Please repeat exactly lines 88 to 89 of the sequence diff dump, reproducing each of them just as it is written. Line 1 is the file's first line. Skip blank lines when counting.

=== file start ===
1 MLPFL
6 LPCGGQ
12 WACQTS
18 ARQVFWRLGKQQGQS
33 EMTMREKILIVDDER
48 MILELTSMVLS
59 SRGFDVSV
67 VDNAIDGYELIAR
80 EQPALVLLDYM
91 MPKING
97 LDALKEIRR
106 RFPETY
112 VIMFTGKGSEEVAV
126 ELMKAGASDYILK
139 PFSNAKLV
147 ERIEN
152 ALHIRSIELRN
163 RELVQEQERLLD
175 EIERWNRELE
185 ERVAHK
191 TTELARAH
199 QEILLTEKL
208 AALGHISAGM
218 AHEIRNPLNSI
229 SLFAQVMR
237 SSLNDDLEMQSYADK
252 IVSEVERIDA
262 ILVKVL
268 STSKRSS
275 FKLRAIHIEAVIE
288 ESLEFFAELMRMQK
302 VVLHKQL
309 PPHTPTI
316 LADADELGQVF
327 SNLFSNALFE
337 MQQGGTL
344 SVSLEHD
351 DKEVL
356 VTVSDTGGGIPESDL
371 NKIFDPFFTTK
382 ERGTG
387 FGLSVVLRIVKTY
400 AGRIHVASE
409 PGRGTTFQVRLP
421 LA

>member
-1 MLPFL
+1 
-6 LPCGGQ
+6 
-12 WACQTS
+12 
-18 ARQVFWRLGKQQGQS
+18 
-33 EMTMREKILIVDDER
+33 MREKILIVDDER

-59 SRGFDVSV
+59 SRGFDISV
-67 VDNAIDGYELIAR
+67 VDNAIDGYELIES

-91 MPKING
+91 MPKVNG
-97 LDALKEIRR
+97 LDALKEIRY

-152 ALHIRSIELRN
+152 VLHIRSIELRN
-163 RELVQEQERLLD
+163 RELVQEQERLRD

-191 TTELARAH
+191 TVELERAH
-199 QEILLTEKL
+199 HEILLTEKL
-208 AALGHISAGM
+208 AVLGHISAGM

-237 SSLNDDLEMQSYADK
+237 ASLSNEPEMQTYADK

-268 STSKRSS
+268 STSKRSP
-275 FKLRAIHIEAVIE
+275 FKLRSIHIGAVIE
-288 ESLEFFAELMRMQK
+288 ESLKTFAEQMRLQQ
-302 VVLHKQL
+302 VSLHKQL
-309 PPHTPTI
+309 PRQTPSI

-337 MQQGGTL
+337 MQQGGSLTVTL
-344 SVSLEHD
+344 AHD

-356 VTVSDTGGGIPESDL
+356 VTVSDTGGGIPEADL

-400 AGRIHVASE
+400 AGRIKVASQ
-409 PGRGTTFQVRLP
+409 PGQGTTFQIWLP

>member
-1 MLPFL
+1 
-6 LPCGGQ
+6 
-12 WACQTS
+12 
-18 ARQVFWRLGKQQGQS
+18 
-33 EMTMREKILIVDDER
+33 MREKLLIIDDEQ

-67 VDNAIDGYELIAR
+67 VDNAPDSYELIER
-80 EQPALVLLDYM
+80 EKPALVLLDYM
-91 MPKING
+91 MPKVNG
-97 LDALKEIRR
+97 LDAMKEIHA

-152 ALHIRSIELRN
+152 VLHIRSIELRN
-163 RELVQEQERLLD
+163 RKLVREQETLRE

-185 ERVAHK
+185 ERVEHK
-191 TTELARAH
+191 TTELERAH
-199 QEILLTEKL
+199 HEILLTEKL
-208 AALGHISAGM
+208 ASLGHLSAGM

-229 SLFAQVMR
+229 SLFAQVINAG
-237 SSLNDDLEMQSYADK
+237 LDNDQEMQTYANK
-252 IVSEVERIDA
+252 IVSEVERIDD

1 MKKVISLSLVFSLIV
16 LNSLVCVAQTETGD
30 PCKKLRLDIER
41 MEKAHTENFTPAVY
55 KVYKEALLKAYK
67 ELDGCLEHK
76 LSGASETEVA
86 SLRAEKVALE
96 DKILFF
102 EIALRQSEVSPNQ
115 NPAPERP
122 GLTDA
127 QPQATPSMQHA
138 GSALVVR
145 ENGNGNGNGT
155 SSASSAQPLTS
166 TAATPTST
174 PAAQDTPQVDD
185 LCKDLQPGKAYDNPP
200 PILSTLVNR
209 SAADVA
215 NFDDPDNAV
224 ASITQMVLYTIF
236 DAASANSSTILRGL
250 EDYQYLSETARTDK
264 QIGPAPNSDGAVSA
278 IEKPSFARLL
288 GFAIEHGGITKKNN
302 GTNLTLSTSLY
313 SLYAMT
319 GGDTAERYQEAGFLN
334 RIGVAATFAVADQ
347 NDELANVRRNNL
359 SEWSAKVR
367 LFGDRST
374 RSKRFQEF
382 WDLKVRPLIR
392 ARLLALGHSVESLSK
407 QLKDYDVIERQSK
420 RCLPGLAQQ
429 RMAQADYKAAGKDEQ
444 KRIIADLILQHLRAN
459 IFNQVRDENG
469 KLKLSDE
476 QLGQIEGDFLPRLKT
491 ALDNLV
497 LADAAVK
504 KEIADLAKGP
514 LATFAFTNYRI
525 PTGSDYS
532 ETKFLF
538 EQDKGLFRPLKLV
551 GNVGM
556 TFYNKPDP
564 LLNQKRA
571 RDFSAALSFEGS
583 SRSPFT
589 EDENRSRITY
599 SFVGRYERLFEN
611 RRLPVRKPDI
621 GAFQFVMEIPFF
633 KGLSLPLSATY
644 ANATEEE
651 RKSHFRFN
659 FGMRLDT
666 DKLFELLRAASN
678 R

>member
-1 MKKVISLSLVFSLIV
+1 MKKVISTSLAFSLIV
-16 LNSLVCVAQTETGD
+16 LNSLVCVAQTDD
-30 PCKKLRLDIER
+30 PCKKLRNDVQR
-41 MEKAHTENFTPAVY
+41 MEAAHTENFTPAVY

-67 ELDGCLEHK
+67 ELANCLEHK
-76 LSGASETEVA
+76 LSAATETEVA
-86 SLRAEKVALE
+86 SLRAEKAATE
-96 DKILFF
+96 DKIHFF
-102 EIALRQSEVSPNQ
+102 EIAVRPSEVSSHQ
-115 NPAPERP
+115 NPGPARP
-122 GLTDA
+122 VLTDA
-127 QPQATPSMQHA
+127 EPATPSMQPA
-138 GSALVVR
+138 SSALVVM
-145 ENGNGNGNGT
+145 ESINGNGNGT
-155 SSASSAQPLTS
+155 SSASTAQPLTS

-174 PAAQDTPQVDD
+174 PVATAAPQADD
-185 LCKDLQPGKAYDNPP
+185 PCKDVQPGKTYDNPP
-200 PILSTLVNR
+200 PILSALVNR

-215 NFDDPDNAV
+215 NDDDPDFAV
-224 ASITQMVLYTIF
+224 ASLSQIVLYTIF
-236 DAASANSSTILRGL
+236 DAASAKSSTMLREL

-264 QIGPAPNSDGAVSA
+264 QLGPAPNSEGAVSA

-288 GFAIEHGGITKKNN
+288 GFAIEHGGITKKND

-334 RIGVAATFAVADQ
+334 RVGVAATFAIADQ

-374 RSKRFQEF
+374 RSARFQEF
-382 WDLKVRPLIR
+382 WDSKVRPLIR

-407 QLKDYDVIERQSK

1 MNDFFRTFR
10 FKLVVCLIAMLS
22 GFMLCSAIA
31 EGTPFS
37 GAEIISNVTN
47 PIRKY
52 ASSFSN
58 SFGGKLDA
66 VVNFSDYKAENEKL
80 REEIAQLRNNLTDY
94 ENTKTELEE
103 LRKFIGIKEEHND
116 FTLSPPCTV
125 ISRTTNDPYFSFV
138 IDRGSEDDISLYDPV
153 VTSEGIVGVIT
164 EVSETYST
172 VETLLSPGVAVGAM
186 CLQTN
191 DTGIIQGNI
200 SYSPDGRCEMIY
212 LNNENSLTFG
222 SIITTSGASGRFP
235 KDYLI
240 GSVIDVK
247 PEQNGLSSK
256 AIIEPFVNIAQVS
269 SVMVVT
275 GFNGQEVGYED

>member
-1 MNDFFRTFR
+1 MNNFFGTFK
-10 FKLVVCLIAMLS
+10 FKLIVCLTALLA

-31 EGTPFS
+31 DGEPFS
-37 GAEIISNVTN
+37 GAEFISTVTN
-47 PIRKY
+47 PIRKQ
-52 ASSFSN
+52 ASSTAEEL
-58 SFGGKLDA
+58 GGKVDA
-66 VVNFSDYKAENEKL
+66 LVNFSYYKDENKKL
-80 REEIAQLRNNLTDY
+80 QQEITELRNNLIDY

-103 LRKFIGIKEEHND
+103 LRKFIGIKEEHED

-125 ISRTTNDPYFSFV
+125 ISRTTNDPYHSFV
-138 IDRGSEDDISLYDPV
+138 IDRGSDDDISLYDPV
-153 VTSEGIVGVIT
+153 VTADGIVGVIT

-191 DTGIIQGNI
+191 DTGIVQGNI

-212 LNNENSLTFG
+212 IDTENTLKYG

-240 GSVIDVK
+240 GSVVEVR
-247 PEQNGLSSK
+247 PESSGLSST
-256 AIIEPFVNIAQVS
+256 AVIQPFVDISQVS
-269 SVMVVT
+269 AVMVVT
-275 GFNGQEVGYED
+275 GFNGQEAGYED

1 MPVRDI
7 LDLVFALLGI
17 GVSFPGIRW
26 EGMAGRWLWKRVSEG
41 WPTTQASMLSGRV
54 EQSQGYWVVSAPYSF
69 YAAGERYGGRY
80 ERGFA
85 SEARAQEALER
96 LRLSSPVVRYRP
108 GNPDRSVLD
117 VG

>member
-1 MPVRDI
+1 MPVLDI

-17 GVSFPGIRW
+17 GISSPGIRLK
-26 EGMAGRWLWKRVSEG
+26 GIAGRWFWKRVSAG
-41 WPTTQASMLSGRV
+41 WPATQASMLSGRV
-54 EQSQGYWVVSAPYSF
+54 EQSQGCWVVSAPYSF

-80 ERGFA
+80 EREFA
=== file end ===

+337 MQQGGSLTVTL
-344 SVSLEHD